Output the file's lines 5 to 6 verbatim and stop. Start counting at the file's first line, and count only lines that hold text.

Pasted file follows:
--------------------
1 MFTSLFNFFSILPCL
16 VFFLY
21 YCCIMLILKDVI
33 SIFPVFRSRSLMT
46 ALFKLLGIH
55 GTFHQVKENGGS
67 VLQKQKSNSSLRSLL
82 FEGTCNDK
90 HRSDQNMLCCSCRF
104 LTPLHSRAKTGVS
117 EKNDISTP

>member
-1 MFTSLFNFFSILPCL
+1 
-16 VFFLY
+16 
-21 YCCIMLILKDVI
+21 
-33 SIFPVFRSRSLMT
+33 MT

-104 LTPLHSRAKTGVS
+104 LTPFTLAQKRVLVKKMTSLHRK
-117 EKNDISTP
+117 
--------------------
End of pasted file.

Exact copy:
46 ALFKLLGIH
55 GTFHQVKENGGS